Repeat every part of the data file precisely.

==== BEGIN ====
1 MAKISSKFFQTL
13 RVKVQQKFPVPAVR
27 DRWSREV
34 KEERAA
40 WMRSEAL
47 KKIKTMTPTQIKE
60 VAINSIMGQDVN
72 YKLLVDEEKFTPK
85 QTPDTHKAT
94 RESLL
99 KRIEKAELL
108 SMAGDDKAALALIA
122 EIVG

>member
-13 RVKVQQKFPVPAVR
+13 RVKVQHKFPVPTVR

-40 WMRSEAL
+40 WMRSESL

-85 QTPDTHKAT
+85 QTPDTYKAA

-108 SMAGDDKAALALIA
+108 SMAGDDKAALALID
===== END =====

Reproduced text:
1 MAKISSKFFQTL
13 RVKVQQKFPVPAVR
27 DRWSREV
34 KEERAA
40 WMRSEAL
47 KKIKTMTPTQIKE
60 VAINSIMGQDVN
72 YKLLVDEEKFTPK
85 QTPDTHKAT
94 RESLL
99 KRIEKAELL
108 SMAGDDKAALALIA
122 EIVG

>member
-13 RVKVQQKFPVPAVR
+13 RVKVQHKFPVPTVR

-40 WMRSEAL
+40 WMRSESL

-85 QTPDTHKAT
+85 QTPDTYKAA

-108 SMAGDDKAALALIA
+108 SMAGDDKAALALID